In order to overcome difficulties in the early identification of grapevine mealybugs, several species-specific molecular protocols have been developed, mostly based on species differences within the nuclear DNA 28S-D2 and internal transcribed spacer 2 (ITS2), the 16S region located in the DNA of the primary endosymbionts, Tremblaya princeps, the nuclear elongation factor 1 alpha (EF-1α), and mostly the mitochondrial gene cytochrome c oxidase I (COI) amplified through polymerase chain reaction (PCR) (Demontis et al. 2007; Cavalieri et al. 2008; Rung et al. 2008; Saccaggi et al. 2008; Daane et al. 2011; Malausa et al. 2011; Pacheco da Silva et al. 2014).

A molecular analysis of VMB populations from grape-growing regions worldwide highlighted the existence of two broad populations: a European group (Europe, Tunisia, Turkey) and a Middle Eastern group (Israel and Egypt) (Daane et al. 2018b). The study shed light on the pathways of introduction of VMB from the native geographic range (Europe–North Africa–Middle East) to newly invaded areas. In fact, the invasive populations established in Argentina and South Africa belong to the European group, whereas populations infesting North American and Mexican vineyards align with the Middle Eastern group, in particular with an Israeli population.

Development and reproduction

VMB is adaptable to different climatic conditions from semiarid to subtropical areas or cool continental climates, and it is characterized by a high reproductive potential under optimal temperature (Walton and Pringle 2005). It can complete three–four generations per year in Italy, five–six in South Africa and Argentina, and up to ten generations per year in California and Israel (Daane et al. 2012; Sharon et al. 2017).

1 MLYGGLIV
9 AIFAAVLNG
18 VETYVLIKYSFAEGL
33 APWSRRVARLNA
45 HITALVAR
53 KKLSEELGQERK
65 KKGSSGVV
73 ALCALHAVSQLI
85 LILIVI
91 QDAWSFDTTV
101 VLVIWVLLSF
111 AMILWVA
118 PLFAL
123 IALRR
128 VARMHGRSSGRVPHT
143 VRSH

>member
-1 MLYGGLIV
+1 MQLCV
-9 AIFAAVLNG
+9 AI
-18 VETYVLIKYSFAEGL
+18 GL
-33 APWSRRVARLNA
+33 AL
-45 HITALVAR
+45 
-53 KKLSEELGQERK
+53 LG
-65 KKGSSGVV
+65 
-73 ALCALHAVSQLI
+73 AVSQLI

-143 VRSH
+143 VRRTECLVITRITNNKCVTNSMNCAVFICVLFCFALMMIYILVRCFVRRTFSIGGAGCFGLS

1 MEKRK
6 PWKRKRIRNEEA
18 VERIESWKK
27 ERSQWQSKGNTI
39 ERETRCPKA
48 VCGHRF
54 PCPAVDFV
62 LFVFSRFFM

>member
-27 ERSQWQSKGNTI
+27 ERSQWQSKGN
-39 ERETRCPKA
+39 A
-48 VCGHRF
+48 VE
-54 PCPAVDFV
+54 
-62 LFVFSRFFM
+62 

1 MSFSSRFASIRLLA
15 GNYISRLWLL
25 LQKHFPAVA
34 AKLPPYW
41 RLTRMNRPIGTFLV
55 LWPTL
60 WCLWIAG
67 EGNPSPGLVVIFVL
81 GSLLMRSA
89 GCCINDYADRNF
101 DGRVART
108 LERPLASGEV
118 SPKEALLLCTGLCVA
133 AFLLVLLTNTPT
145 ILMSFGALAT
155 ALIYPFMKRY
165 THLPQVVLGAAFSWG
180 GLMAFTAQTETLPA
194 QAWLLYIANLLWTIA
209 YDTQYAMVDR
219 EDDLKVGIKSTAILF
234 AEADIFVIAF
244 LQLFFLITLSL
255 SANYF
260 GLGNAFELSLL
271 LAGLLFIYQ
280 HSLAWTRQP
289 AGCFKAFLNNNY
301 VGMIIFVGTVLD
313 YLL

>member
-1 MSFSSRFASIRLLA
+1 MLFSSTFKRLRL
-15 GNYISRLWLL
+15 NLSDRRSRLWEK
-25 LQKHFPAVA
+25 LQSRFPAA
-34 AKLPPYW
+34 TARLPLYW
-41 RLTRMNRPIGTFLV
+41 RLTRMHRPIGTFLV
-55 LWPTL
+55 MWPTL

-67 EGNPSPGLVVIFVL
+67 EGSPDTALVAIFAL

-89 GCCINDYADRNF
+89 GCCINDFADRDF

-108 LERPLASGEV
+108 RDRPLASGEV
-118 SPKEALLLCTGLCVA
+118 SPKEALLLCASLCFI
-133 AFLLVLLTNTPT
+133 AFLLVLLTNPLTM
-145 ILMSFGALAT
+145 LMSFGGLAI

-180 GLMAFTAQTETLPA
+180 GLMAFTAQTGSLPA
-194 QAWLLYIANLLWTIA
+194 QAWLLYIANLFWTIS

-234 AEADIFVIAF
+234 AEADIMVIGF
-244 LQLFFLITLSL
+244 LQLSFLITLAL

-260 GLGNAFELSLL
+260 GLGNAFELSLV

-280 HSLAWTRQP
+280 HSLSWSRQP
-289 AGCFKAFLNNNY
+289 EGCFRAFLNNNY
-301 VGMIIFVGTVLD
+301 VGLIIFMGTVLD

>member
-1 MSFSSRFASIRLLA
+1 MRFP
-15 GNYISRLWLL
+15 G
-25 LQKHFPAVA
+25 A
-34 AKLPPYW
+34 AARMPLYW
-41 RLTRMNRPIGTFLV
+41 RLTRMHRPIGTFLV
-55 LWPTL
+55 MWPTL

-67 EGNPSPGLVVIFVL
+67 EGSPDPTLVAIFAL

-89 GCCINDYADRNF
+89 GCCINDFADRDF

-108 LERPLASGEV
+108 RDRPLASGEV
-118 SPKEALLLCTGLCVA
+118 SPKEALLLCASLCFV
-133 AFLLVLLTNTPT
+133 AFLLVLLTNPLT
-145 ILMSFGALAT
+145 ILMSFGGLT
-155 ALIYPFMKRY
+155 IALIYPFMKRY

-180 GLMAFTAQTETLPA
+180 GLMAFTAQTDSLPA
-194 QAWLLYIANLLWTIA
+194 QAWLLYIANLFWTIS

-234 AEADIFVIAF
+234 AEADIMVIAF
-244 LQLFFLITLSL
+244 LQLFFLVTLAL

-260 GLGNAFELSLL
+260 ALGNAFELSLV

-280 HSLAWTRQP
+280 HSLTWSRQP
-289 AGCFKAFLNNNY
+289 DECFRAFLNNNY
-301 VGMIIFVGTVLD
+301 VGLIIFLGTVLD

Temperature is the main factor affecting the development of P. ficus. The threshold temperatures for VMB development have been investigated under laboratory conditions. The lower and upper developmental thresholds were determined to be 16.6 °C and 35.6 °C, respectively, on potted grape seedlings (Walton and Pringle 2005) and 14.3 °C and 32.5 °C, respectively, on excised leaves replaced daily (Varikou et al. 2010). The optimal temperature for development was of 27–28 °C in both studies, whereas the shortest egg-to-adult developmental time ranged from 23.2 days (Walton and Pringle 2005) to 39.9 days (Varikou et al. 2010) at 30 °C. Differences in the biological outcomes could be due to the different cultivars used as feeding substrate (Soultanina, Waltham Cross) and the different rearing methods, since repeated handling of mealybugs when replacing excised leaves could disrupt or alter the immature development (Varikou et al. 2010). Possible genetic differences between populations hypothesized by Varikou et al. (2010) have been ruled out by molecular analysis of VMB populations worldwide, with South African, Argentinian and Greek populations belonging to the same European group (Daane et al. 2018b). Another abiotic factor involved in the development and reproduction output of P. ficus is the nitrogen; in fact, mealybugs exhibited a decreasing developmental time at increasing nitrogen content on leaves, either due to higher nitrogen fertilization regimes or complete legume cover crops (Cocco et al. 2015; Muscas et al. 2017). Developmental times also differed within the same multi-year field experiment, indicating the influence of annual climatic conditions (Muscas et al. 2017).